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  • 1.
    Barbier, Christophe
    et al.
    Karlstad University, Faculty of Technology and Science, Materials Science. Karlstad University, Faculty of Health, Science and Technology (starting 2013), Paper Surface Centre. Karlstad University, Faculty of Technology and Science, Department of Chemical Engineering. Karlstad University, Faculty of Technology and Science, Department of Mechanical and Materials Engineering.
    Beghello, L
    Magnetic printing for packaging industry: methods and feasibility2006Conference paper (Refereed)
  • 2.
    Barbier, Christophe
    et al.
    Karlstad University, Faculty of Technology and Science, Materials Science. Karlstad University, Faculty of Health, Science and Technology (starting 2013), Department of Engineering and Chemical Sciences, Paper Surface Centre. Karlstad University, Faculty of Technology and Science, Department of Chemical Engineering. Karlstad University, Faculty of Technology and Science, Department of Mechanical and Materials Engineering.
    Larsson, Per-Lennart
    Östlund, Sören
    Hallbäck, Nils
    Karlstad University, Faculty of Technology and Science, Materials Science. Karlstad University, Faculty of Technology and Science, Department of Mechanical and Materials Engineering.
    Karathanasis, Michael
    On material characterization of paper coating materials by microindentation testing2005In: JCT: Journal of Coatings Technology, ISSN 0361-8773, Vol. 2, no 6, p. 463-471Article in journal (Refereed)
    Abstract [en]

    Microindentation as a method for determining important material properties of paper coating materials is studied experimentally and numerically. The bulk of the investigation is concentrated upon the short-lived elastic part of a spherical indentation test, but determination of the failure stress of the coating is also discussed. The results indicate that microindentation can be a powerful tool for material characterization of these materials, but only if careful efforts are made to account for the influence from plasticity as well as from boundary effects

  • 3.
    Barbier, Christophe
    et al.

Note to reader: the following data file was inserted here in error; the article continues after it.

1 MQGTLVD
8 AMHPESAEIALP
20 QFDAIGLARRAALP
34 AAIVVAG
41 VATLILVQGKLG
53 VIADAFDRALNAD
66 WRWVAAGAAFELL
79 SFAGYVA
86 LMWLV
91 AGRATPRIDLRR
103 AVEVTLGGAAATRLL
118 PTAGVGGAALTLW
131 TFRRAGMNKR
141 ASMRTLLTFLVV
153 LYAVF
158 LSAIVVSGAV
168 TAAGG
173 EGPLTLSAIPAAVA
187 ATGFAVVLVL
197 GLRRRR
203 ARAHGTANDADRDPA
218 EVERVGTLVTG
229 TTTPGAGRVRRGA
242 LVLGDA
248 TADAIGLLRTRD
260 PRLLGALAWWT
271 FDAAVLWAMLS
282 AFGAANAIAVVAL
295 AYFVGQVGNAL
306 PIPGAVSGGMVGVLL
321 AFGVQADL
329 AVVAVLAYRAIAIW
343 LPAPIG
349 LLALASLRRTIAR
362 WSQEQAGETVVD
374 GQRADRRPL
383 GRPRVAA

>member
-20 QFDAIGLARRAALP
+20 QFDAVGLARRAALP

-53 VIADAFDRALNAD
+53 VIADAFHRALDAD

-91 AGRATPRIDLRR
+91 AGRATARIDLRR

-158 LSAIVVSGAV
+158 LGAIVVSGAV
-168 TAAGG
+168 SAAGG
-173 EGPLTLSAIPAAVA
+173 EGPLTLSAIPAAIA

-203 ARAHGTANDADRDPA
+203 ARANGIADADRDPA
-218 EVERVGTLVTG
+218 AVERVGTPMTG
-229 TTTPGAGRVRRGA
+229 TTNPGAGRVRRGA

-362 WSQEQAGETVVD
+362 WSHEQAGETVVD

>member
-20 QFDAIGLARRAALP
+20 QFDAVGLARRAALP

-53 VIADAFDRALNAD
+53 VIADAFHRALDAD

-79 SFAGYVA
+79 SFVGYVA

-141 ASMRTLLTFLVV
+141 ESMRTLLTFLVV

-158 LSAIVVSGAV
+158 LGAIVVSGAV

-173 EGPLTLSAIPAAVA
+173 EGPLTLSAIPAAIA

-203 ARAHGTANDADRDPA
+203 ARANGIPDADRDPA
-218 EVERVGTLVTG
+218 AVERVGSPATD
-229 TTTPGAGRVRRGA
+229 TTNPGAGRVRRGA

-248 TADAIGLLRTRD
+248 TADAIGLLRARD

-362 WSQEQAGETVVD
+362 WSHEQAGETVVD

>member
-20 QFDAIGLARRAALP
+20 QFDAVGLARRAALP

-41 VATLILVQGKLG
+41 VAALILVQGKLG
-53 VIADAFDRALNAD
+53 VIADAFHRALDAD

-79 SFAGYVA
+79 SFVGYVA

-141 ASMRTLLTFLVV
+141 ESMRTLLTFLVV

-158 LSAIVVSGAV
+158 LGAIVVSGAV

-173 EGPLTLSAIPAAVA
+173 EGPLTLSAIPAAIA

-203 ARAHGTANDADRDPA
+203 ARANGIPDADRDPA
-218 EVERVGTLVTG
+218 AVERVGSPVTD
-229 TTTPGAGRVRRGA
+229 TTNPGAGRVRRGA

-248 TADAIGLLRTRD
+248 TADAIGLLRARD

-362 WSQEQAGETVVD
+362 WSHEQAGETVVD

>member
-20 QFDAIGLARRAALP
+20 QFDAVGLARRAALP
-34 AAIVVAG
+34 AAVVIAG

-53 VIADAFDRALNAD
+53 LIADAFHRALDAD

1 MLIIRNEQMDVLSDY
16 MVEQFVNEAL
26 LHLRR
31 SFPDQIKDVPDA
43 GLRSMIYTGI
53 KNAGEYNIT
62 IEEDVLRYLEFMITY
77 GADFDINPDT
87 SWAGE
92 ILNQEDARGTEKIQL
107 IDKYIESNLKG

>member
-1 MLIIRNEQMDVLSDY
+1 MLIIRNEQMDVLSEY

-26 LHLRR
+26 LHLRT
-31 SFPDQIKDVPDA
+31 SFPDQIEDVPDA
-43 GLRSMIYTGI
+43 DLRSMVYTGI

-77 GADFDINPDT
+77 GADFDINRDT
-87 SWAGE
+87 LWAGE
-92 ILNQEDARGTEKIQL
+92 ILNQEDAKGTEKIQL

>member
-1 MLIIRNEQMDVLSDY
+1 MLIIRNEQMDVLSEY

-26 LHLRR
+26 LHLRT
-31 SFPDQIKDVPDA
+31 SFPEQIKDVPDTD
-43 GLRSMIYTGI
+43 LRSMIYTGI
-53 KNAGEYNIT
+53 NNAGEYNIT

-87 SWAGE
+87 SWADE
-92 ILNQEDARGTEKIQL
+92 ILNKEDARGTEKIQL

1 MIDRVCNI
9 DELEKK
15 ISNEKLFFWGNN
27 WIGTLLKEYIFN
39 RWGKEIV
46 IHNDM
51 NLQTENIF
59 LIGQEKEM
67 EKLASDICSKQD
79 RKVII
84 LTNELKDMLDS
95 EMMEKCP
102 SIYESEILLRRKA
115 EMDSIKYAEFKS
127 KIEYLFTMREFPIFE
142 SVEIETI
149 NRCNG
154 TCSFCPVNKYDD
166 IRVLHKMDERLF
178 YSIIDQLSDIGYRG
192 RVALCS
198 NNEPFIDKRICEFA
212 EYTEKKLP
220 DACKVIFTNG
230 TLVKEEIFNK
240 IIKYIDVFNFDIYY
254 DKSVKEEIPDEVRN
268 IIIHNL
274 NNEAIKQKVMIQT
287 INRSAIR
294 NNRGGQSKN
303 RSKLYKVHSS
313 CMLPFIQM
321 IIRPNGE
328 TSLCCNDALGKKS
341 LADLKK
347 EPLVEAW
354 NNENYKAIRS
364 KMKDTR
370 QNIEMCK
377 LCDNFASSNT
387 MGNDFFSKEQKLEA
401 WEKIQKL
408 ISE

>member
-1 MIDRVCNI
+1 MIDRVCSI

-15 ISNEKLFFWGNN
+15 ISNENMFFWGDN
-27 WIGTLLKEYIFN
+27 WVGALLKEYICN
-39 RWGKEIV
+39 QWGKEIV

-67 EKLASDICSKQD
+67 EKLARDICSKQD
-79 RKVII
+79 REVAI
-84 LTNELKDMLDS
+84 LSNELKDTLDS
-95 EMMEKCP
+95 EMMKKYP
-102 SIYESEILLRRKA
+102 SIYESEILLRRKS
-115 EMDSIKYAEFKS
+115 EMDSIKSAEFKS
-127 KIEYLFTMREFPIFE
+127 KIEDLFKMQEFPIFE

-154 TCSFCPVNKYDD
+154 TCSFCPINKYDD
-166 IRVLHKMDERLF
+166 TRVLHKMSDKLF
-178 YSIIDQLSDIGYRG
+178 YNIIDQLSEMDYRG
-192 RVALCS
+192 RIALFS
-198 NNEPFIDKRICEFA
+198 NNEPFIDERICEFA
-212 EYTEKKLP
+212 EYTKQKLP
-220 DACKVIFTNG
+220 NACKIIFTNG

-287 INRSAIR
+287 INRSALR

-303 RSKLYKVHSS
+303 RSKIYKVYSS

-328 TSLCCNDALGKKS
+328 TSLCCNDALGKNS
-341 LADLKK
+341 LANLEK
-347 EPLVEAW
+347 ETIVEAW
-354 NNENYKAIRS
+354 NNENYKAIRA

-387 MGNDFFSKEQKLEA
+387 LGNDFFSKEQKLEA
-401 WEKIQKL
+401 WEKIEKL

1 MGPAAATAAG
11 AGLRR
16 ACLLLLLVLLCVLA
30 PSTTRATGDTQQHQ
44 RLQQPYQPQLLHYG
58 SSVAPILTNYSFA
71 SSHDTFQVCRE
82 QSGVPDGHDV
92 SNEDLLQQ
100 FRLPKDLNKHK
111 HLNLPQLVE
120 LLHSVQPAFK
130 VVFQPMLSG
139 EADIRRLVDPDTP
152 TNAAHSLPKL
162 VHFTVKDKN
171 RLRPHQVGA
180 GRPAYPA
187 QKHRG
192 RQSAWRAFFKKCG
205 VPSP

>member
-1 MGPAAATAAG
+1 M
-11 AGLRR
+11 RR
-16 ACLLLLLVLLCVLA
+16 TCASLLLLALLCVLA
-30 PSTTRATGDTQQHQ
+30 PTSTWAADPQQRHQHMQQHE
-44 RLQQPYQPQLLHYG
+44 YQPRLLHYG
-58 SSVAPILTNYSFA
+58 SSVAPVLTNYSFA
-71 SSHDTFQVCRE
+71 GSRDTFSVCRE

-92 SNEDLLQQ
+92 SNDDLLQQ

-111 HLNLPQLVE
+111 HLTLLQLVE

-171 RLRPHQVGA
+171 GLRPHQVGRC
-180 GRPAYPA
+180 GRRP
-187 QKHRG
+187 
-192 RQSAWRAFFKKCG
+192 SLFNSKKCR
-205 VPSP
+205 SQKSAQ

Karlstad University, Faculty of Technology and Science, Materials Science. Karlstad University, Faculty of Health, Science and Technology (starting 2013), Department of Engineering and Chemical Sciences, Paper Surface Centre. Karlstad University, Faculty of Technology and Science, Department of Chemical Engineering. Karlstad University, Faculty of Technology and Science, Department of Mechanical and Materials Engineering.
    Larsson, PL
    KTH Stockholm.
    Östlund, S
    Experimental investigation of damage at folding of coated papers2002In: Nordic Pulp & Paper Research Journal, ISSN 0283-2631, E-ISSN 2000-0669, Vol. 17, no 1, p. 34-Article in journal (Refereed)
    Abstract [en]

    To achieve a better understanding of the folding properties of coated papers pertinent to the mechanical behaviour, a microscopic investigation was performed. The influence on the damage levels in the coating from such features as delamination, humidity and paper thickness have been studied

  • 4.
    Barbier, Christophe
    et al.
    Karlstad University, Faculty of Technology and Science, Materials Science. Karlstad University, Faculty of Health, Science and Technology (starting 2013), Paper Surface Centre. Karlstad University, Faculty of Technology and Science, Department of Chemical Engineering. Karlstad University, Faculty of Technology and Science, Department of Mechanical and Materials Engineering.
    Larsson, PL
    Östlund, S
    Numerical investigation of folding of coated papers2005In: Composite StructuresArticle in journal (Refereed)
    Abstract [en]

    Folding of coated paper is examined numerically using the finite element method. Particular emphasis is put on the behaviour of field variables relevant for cracking of the coating layers. In the numerical analysis, the basepaper is modelled as an anisotropic elasticplastic material (both elastic and plastic anisotropy is accounted for) while the constitutive behaviour of the coating layers are approximated by classical (Mises) elastoplasticity. The numerical results suggest, among other things, that particular forms of plastic anisotropy can substantially reduce the maximum strain levels in the coating. It is also shown that delamination buckling, in the present circumstances, will have a very small influence on the strain levels in the coating layer subjected to high tensile loading

  • 5.
    Barbier, Christophe
    et al.
    Karlstad University, Faculty of Technology and Science, Materials Science. Karlstad University, Faculty of Health, Science and Technology (starting 2013), Paper Surface Centre. Karlstad University, Faculty of Technology and Science, Department of Chemical Engineering. Karlstad University, Faculty of Technology and Science, Department of Mechanical and Materials Engineering.
    Larsson, PL
    Östlund, S
    On dynamic effects at folding of coated papers2005In: Composite StructuresArticle in journal (Refereed)
  • 6.
    Barbier, Christophe
    et al.
    Karlstad University, Faculty of Technology and Science, Materials Science. Karlstad University, Faculty of Health, Science and Technology (starting 2013), Department of Engineering and Chemical Sciences, Paper Surface Centre. Karlstad University, Faculty of Technology and Science, Department of Chemical Engineering. Karlstad University, Faculty of Technology and Science, Department of Mechanical and Materials Engineering.
    Larsson, PL
    KTH Stockholm.
    Östlund, S
    On the effect of high anisotropy at folding of coated papers2007In: Composite structures, ISSN 0263-8223, E-ISSN 1879-1085, Vol. 72, no 3, p. 330-338Article in journal (Refereed)
    Abstract [en]